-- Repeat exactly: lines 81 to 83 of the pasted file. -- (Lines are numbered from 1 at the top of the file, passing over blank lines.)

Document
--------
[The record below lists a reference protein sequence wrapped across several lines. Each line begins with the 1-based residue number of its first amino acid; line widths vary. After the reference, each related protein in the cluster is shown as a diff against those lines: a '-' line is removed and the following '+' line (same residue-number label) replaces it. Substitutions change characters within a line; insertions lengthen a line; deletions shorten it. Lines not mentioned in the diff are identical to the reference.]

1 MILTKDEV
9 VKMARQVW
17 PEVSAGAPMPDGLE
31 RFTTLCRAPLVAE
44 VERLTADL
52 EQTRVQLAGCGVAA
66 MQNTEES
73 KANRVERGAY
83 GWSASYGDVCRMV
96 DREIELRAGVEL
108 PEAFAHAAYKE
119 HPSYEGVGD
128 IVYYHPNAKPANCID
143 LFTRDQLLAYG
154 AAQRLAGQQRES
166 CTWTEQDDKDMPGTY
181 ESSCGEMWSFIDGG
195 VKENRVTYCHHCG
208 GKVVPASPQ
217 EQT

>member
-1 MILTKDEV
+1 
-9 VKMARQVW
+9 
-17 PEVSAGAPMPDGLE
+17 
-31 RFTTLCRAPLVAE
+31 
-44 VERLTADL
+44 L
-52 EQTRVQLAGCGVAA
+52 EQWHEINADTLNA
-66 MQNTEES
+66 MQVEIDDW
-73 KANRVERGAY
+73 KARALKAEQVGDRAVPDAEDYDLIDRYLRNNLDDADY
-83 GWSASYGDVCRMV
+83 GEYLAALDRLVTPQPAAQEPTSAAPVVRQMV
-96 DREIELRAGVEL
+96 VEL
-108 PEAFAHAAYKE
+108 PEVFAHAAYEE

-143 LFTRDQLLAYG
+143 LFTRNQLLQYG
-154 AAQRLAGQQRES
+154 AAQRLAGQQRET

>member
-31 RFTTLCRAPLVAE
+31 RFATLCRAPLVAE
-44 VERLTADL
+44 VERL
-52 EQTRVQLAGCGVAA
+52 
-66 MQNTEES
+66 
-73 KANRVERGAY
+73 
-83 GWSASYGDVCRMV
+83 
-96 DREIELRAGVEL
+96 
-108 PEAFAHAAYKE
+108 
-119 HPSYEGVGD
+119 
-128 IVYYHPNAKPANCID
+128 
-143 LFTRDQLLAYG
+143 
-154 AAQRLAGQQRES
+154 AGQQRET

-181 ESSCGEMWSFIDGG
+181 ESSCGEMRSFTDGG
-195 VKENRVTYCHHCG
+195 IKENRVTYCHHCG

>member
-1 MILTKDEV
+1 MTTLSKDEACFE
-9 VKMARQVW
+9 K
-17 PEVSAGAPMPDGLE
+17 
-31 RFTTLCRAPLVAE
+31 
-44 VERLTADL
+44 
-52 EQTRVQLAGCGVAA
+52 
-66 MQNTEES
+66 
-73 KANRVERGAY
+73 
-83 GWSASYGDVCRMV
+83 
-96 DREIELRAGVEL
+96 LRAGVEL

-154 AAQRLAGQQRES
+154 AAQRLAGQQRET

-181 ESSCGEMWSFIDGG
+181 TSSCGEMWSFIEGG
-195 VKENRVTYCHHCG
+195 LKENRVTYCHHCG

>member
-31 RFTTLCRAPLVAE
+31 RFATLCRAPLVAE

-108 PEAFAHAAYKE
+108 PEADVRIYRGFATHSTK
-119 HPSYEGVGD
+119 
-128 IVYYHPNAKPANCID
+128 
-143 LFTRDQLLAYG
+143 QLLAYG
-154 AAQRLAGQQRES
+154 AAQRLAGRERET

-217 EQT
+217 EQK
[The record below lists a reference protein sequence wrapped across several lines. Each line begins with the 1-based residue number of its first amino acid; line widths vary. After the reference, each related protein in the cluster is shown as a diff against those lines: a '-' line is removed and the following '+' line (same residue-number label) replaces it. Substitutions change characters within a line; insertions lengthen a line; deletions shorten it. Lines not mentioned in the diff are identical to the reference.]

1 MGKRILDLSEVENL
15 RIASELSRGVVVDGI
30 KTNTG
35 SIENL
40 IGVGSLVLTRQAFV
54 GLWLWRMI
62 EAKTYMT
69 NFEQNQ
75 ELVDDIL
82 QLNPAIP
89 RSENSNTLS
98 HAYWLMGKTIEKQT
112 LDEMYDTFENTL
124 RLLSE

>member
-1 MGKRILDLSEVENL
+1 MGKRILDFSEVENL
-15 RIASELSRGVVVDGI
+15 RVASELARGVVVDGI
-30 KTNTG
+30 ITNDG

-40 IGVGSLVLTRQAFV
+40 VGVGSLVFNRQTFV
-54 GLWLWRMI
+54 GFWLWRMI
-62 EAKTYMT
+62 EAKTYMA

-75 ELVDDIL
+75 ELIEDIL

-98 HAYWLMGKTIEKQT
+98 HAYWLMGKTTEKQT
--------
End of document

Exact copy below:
-9 VKMARQVW
+9 K
-17 PEVSAGAPMPDGLE